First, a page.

doi = {10.1118/1.4957155},
journal = {Medical Physics},
number = 6,
volume = 43,
place = {United States},
year = 2016,
month = 6
}
  • Purpose: To design and develop a real-time electronic portal imaging device (EPID)-based delivery verification system for dynamic intensity modulated radiation therapy (IMRT) which enables detection of gross treatment delivery errors before delivery of substantial radiation to the patient.Methods: The system utilizes a comprehensive physics-based model to generate a series of predicted transit EPID image frames as a reference dataset and compares these to measured EPID frames acquired during treatment. The two datasets are using MLC aperture comparison and cumulative signal checking techniques. The system operation in real-time was simulated offline using previously acquired images for 19 IMRT patient deliveries withmore » both frame-by-frame comparison and cumulative frame comparison. Simulated error case studies were used to demonstrate the system sensitivity and performance.Results: The accuracy of the synchronization method was shown to agree within two control points which corresponds to approximately ∼1% of the total MU to be delivered for dynamic IMRT. The system achieved mean real-time gamma results for frame-by-frame analysis of 86.6% and 89.0% for 3%, 3 mm and 4%, 4 mm criteria, respectively, and 97.9% and 98.6% for cumulative gamma analysis. The system can detect a 10% MU error using 3%, 3 mm criteria within approximately 10 s. The EPID-based real-time delivery verification system successfully detected simulated gross errors introduced into patient plan deliveries in near real-time (within 0.1 s).Conclusions: A real-time radiation delivery verification system for dynamic IMRT has been demonstrated that is designed to prevent major mistreatments in modern radiation therapy.« less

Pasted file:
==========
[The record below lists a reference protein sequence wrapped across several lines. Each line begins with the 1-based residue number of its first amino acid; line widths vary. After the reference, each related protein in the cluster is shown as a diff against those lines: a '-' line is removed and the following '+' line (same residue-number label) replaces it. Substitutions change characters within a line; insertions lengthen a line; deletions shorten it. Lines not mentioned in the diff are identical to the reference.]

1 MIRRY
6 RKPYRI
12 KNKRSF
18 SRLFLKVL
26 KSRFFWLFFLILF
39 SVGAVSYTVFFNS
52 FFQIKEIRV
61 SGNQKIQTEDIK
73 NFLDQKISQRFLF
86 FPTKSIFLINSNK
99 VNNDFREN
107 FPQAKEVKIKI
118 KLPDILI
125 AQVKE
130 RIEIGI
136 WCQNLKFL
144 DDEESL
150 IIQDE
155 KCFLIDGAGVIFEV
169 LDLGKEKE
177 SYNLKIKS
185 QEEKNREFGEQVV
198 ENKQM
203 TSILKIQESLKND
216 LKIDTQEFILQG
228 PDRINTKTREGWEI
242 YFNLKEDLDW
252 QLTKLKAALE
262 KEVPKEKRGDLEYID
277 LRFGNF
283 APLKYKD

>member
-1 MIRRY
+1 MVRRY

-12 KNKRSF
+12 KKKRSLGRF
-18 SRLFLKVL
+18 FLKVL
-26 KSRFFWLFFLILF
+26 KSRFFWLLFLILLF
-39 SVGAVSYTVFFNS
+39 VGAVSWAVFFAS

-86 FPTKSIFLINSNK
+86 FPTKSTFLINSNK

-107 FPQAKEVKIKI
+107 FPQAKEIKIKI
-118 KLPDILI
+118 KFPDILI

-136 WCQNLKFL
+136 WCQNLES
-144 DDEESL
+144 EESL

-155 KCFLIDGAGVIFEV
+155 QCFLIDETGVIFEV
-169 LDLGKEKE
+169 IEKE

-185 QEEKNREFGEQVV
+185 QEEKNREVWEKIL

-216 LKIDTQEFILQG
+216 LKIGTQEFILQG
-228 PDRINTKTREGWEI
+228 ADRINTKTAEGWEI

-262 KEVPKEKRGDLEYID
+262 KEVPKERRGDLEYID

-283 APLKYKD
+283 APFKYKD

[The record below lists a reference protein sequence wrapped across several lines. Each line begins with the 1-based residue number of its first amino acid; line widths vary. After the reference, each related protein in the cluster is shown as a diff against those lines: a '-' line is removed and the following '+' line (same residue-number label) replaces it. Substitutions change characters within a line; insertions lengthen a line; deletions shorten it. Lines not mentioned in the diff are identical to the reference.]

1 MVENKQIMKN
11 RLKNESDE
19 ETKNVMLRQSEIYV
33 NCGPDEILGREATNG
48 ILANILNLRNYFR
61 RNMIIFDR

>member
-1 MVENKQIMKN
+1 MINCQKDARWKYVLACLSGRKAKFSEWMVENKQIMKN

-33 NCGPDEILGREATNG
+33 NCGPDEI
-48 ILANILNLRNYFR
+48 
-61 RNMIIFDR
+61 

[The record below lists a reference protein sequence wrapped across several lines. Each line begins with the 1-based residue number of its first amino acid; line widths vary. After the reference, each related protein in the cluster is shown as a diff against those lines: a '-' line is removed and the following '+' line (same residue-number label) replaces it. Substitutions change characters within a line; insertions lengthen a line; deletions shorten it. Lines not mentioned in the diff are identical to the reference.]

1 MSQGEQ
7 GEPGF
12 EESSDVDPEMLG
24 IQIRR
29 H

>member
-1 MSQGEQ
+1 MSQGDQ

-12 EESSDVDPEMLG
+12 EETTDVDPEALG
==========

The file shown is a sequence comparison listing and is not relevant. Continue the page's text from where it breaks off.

• Purpose: To create a real-time EPID-based treatment verification system which robustly detects treatment delivery and patient attenuation variations. Methods: Treatment plan DICOM files sent to the record-and-verify system are captured and utilized to predict EPID images for each planned control point using a modified GPU-based digitally reconstructed radiograph algorithm which accounts for the patient attenuation, source energy fluence, source size effects, and MLC attenuation. The DICOM and predicted images are utilized by our C++ treatment verification software which compares EPID acquired 1024×768 resolution frames acquired at ∼8.5hz from Varian Truebeam™ system. To maximize detection sensitivity, image comparisons determine (1) ifmore » radiation exists outside of the desired treatment field; (2) if radiation is lacking inside the treatment field; (3) if translations, rotations, and magnifications of the image are within tolerance. Acquisition was tested with known test fields and prior patient fields. Error detection was tested in real-time and utilizing images acquired during treatment with another system. Results: The computational time of the prediction algorithms, for a patient plan with 350 control points and 60×60×42cm^3 CT volume, is 2–3minutes on CPU and <27 seconds on GPU for 1024×768 images. The verification software requires a maximum of ∼9ms and ∼19ms for 512×384 and 1024×768 resolution images, respectively, to perform image analysis and dosimetric validations. Typical variations in geometric parameters between reference and the measured images are 0.32°for gantry rotation, 1.006 for scaling factor, and 0.67mm for translation. For excess out-of-field/missing in-field fluence, with masks extending 1mm (at isocenter) from the detected aperture edge, the average total in-field area missing EPID fluence was 1.5mm2 the out-of-field excess EPID fluence was 8mm^2, both below error tolerances. Conclusion: A real-time verification software, with EPID images prediction algorithm, was developed. The system is capable of performing verifications between frames acquisitions and identifying source(s) of any out-of-tolerance variations. This work was supported in part by Varian Medical Systems.« less